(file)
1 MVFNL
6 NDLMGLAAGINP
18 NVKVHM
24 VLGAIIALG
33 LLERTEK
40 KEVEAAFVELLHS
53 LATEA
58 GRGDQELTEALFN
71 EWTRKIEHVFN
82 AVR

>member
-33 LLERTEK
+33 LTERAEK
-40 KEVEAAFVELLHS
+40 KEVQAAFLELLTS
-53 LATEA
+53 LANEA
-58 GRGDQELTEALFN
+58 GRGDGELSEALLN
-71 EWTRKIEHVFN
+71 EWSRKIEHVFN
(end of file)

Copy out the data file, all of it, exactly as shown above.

1 MVFNL
6 NDLMGLAAGINP
18 NVKVHM
24 VLGAIIALG
33 LLERTEK
40 KEVEAAFVELLHS
53 LATEA
58 GRGDQELTEALFN
71 EWTRKIEHVFN
82 AVR

>member
-33 LLERTEK
+33 LTERAEK
-40 KEVEAAFVELLHS
+40 KEVQAAFLELLTS
-53 LATEA
+53 LANEA
-58 GRGDQELTEALFN
+58 GRGDGELSEALLN
-71 EWTRKIEHVFN
+71 EWSRKIEHVFN